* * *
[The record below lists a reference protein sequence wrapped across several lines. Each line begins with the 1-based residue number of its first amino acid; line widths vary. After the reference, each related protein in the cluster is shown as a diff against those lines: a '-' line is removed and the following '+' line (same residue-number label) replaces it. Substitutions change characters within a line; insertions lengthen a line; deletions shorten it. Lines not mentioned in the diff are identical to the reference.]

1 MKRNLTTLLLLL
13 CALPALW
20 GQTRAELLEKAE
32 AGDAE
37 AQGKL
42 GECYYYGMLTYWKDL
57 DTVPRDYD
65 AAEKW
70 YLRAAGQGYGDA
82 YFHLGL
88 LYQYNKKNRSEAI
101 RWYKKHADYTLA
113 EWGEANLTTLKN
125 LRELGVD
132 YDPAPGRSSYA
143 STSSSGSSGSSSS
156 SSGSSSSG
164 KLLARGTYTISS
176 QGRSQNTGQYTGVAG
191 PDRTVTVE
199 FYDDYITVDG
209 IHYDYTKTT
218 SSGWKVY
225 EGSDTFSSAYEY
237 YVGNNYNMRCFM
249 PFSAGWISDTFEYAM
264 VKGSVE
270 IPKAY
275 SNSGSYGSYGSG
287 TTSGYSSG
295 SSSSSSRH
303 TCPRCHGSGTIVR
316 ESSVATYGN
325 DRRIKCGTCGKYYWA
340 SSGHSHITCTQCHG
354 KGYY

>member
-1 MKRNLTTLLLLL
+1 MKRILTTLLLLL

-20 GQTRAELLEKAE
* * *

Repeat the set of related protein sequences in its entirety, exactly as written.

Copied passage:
[The record below lists a reference protein sequence wrapped across several lines. Each line begins with the 1-based residue number of its first amino acid; line widths vary. After the reference, each related protein in the cluster is shown as a diff against those lines: a '-' line is removed and the following '+' line (same residue-number label) replaces it. Substitutions change characters within a line; insertions lengthen a line; deletions shorten it. Lines not mentioned in the diff are identical to the reference.]

1 MKRNLTTLLLLL
13 CALPALW
20 GQTRAELLEKAE
32 AGDAE
37 AQGKL
42 GECYYYGMLTYWKDL
57 DTVPRDYD
65 AAEKW
70 YLRAAGQGYGDA
82 YFHLGL
88 LYQYNKKNRSEAI
101 RWYKKHADYTLA
113 EWGEANLTTLKN
125 LRELGVD
132 YDPAPGRSSYA
143 STSSSGSSGSSSS
156 SSGSSSSG
164 KLLARGTYTISS
176 QGRSQNTGQYTGVAG
191 PDRTVTVE
199 FYDDYITVDG
209 IHYDYTKTT
218 SSGWKVY
225 EGSDTFSSAYEY
237 YVGNNYNMRCFM
249 PFSAGWISDTFEYAM
264 VKGSVE
270 IPKAY
275 SNSGSYGSYGSG
287 TTSGYSSG
295 SSSSSSRH
303 TCPRCHGSGTIVR
316 ESSVATYGN
325 DRRIKCGTCGKYYWA
340 SSGHSHITCTQCHG
354 KGYY

>member
-1 MKRNLTTLLLLL
+1 MKRILTTLLLLL

-20 GQTRAELLEKAE